90 wins, and all–even the Padres–have some reasons to be optimistic.
These teams are going to spend the last three weeks of the season in an
intramural tournament, and it wouldn’t surprise me if that group gave us
baseball’s best race since the 1993 season.
You’ll notice I haven’t mentioned the Central Divisions. On the whole,
they’re more balanced than the others, with good teams that aren’t as good
as the best teams in baseball, and nominally bad teams, like the Twins and
Cubs, who have much better pitching than you might think and will be tough
for that reason alone.
The effects on individuals, though, could be the really interesting ones:
- Pedro Martinez could make as much as 30% of his starts against
the D-Rays and Orioles, who will be among the worst-hitting teams in the
game, plus another one or two against the Fish and Phillies. That’s a nice
leg up on another Cy Young, and I’ll say about a 50% chance of a no-hitter
at some point during the season.
- The AL East’s rotations are overwhelmingly right-handed. That should
help left-handed hitters trying to get established, like Chris
Richard and Aubrey Huff. Conversely, it’s going to be hard for
the right-handed side of platoons to get playing time, especially in the
first month. Unless Jose Rosado is ready to start the season, the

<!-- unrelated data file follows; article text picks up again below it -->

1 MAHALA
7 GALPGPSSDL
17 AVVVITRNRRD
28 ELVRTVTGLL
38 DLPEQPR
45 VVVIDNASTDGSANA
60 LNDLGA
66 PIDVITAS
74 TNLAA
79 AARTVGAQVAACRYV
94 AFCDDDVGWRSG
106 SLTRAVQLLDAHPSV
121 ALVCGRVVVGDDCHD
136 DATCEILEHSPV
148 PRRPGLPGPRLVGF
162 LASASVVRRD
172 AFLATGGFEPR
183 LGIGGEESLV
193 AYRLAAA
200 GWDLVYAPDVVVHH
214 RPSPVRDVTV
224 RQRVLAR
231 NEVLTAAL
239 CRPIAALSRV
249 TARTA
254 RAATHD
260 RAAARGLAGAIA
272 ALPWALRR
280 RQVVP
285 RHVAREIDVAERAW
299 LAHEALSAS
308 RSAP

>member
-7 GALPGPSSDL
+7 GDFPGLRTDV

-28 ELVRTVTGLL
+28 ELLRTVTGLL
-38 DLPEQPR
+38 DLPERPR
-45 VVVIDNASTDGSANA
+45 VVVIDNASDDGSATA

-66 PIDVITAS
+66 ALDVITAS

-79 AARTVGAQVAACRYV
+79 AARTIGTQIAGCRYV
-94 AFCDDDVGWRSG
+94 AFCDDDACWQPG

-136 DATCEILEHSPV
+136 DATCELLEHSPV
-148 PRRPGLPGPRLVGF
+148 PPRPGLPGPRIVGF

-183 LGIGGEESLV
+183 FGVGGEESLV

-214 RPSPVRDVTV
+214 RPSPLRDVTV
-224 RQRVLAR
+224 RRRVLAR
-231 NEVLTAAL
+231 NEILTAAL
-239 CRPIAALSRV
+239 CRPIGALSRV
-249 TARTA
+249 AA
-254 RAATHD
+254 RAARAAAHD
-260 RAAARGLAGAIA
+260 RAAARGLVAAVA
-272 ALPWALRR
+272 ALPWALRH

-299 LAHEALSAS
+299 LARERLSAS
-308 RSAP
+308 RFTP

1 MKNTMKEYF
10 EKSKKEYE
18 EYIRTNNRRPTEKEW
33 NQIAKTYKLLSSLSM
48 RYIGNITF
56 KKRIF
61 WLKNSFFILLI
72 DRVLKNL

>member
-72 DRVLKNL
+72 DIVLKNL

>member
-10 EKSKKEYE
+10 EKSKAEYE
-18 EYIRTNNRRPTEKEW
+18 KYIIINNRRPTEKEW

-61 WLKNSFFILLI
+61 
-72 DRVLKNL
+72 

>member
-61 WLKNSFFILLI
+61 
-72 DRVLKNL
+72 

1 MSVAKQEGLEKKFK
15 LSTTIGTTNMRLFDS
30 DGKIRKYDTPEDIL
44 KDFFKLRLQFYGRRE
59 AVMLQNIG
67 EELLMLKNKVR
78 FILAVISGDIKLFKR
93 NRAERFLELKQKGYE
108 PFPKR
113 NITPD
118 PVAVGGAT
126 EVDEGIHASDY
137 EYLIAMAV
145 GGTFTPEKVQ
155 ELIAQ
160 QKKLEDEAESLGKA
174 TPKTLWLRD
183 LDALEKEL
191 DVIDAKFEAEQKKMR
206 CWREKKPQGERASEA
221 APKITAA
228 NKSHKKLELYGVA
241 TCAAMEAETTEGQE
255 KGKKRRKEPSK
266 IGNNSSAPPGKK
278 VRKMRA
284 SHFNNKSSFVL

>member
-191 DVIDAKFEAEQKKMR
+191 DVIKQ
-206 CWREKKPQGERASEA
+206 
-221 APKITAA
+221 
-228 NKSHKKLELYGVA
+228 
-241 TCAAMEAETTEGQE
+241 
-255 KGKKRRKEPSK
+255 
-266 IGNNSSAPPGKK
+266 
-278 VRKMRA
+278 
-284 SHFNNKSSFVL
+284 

Yankees might not see a left-handed starter until April 24.
- Johnny Damon has bumped his stolen bases by ten in each of the
last three years. That won’t last with the A’s, and not just because
there’s less reason to run. He’ll have 19 games against the Rangers and
Ivan Rodriguez, of course, but there will be 19 more against the
Angels and Ben Molina, who displayed an above-average arm last year.
Damon gets 19 more against the Mariners, who allowed a below-average number
of steals, caught slightly more than their share of thieves and return the
same group of catchers this spring.
- The Royals have struggled to find an effective left-handed reliever for
a number of years now, and don’t have any great candidates in camp. With
such a large percentage of games against key left-handed hitters who have
to be handled aggressively, like Jim Thome, Bobby Higginson,
Jose Valentin (who is basically a left-handed hitter) and Matt
Lawton, they may be at a perpetual disadvantage in divisional games,
games that make up nearly half their schedule.
- The best place to be a pitcher? The NL East, where four of the stadiums
are fair-to-moderate pitchers’ parks. Only Veterans Stadium in Philadelphia
has been a hitters’ park of late. The Expos, Braves, Mets and Marlins
will play close to a third of their road schedule in each others’ pitchers
parks. That’s good news for the Expos and Marlins, who are developing young
- The NL Central could be fun to watch. Renovations to Riverfront Stadium
and new parks in Pittsburgh and Milwaukee leave open the possibility for a
division full of hitters’ havens. Somebody like Jeff Bagwell or
Ken Griffey could put up some absurd numbers by playing up to 65% of
their schedule in good hitters’ parks.
Our condolences go to Russ Davis, who lost his father last week. Our
thoughts and prayers are with Davis and his family.
Joe Sheehan is an author of Baseball Prospectus. Contact him by